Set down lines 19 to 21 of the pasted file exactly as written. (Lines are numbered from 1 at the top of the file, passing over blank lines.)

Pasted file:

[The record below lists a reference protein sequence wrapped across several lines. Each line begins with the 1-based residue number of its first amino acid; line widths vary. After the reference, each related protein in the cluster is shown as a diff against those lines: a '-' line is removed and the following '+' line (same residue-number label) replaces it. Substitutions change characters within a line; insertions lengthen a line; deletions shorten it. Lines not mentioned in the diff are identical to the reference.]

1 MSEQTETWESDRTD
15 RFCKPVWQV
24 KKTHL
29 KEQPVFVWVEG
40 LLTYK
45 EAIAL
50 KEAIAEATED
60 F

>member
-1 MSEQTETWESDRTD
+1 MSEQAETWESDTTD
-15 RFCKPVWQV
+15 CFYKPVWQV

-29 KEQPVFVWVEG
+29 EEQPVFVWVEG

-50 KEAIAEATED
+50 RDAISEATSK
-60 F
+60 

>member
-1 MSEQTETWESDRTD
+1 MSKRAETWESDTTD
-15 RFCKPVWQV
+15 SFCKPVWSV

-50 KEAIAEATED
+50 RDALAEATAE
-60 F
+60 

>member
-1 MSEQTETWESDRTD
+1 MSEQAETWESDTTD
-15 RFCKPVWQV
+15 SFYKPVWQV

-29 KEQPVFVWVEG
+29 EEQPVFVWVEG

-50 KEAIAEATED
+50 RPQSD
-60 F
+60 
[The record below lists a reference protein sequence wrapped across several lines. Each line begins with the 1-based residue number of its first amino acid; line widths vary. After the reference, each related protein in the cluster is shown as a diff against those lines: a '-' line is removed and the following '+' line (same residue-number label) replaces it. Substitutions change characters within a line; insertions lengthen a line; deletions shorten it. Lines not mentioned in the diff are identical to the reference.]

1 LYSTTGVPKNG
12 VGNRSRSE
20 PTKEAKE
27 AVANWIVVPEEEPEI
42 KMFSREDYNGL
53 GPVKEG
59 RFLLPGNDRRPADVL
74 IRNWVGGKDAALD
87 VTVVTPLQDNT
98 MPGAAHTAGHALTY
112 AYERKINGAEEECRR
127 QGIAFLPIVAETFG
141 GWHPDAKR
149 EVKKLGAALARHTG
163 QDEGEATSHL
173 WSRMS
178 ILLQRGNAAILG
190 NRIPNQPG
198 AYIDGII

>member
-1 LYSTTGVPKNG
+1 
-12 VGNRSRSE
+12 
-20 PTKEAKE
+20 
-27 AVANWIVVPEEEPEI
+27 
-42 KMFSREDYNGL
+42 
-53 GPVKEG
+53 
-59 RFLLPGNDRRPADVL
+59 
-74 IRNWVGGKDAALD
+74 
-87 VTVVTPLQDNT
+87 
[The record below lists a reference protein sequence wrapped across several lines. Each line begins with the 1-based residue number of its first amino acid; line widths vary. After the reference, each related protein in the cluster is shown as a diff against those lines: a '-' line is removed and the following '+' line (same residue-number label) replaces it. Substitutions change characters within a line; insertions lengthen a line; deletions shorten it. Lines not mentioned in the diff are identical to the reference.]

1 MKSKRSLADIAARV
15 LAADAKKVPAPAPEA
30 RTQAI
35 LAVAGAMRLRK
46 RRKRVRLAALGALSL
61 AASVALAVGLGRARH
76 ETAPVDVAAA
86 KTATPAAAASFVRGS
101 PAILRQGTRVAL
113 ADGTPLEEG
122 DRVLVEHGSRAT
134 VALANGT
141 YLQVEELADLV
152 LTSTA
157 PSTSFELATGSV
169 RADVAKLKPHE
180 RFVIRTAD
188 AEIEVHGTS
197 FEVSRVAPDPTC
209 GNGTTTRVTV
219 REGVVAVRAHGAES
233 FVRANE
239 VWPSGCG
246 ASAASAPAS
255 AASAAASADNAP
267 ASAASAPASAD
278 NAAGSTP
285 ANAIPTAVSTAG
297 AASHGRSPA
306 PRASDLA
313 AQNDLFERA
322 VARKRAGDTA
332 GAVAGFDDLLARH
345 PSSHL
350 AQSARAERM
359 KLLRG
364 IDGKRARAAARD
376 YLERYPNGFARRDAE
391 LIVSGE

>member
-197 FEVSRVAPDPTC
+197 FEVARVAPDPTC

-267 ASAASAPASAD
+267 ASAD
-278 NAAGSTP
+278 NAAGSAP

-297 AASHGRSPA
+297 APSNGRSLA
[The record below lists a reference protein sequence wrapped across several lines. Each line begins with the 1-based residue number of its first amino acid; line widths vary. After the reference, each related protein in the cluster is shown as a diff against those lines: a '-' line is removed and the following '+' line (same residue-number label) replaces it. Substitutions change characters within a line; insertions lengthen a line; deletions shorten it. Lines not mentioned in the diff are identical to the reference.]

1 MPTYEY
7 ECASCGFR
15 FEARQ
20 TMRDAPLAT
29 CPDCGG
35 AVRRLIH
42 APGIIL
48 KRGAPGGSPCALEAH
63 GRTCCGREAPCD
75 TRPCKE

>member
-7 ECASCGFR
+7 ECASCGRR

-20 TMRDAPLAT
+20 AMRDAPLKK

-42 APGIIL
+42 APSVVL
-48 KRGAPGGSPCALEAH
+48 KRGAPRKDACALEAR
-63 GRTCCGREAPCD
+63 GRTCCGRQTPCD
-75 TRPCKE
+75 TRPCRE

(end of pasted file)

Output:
-60 F
+60 

>member